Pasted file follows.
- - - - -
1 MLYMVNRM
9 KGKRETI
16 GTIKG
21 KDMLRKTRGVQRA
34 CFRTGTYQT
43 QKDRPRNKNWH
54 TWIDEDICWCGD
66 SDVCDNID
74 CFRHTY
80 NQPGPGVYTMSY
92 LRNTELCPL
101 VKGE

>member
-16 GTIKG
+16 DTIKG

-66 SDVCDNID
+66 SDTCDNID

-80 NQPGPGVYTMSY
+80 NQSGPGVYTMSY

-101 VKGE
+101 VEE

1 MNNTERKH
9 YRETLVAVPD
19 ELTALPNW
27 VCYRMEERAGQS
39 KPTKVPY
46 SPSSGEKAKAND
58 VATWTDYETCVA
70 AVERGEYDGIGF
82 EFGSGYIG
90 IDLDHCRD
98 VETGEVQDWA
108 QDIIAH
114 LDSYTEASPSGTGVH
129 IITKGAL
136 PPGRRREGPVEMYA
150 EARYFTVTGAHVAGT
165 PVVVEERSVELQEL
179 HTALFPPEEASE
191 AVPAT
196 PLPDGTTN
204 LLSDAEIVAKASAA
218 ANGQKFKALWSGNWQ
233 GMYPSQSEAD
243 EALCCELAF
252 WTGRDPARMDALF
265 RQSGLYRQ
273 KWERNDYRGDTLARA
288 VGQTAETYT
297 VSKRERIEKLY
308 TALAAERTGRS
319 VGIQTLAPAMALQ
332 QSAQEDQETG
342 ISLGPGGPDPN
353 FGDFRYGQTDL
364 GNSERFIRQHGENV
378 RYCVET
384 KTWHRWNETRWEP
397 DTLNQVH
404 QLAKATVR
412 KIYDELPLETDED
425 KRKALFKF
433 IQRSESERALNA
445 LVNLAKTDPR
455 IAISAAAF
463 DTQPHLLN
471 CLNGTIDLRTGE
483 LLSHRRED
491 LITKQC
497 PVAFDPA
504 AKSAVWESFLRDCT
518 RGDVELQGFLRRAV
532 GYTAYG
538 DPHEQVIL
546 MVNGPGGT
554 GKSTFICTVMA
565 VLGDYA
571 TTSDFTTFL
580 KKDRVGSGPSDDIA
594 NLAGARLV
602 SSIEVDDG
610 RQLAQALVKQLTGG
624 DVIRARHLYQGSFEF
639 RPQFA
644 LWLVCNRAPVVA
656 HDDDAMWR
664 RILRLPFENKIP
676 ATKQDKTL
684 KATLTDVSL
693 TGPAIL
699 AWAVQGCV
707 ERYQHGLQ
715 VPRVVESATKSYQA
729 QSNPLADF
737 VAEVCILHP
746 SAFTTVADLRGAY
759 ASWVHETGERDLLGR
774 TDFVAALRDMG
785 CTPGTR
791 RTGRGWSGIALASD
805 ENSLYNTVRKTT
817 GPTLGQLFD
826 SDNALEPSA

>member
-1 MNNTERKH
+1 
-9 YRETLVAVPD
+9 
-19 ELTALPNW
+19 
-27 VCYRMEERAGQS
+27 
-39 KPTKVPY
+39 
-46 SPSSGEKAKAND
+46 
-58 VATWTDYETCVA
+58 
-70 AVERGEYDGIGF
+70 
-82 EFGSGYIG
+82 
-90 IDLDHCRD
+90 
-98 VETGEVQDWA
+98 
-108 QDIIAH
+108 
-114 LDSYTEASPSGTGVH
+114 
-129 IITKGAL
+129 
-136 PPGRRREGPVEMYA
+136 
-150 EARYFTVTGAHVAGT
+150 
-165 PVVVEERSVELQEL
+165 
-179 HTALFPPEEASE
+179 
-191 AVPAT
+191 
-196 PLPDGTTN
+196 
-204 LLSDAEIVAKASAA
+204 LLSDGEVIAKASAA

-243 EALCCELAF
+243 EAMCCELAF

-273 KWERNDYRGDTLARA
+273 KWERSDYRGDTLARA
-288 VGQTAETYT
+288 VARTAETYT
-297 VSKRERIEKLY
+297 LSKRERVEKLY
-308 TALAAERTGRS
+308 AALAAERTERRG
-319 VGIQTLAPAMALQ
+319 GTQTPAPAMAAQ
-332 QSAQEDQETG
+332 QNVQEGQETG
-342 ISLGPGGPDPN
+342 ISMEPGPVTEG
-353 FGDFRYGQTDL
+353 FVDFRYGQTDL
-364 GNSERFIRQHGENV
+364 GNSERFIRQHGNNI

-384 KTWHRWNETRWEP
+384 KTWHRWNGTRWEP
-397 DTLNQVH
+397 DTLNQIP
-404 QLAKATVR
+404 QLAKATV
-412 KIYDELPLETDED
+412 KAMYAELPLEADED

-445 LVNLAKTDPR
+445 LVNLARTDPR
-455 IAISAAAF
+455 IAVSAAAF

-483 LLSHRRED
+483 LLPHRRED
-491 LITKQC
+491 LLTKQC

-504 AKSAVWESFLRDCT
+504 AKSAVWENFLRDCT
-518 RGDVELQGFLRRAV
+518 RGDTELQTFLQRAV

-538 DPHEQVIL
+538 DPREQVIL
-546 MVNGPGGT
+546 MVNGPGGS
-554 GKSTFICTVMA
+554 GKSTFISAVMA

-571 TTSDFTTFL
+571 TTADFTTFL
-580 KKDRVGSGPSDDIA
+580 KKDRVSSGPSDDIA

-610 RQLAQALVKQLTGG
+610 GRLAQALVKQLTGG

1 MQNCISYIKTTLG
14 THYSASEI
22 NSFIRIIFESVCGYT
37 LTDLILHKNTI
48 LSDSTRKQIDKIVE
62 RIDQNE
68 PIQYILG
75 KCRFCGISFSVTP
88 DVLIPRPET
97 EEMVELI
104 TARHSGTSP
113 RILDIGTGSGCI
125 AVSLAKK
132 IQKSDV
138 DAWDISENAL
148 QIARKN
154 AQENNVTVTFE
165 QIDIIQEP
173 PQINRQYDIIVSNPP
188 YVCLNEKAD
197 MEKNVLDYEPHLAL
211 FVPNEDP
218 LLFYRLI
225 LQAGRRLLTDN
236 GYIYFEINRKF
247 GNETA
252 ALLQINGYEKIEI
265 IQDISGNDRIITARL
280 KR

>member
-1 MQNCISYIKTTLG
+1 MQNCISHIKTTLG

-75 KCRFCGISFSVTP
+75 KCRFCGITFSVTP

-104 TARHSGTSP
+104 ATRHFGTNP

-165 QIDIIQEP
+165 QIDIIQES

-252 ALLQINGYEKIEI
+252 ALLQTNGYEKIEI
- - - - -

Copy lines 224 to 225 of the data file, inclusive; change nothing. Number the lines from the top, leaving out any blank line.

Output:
247 GNETA
252 ALLQINGYEKIEI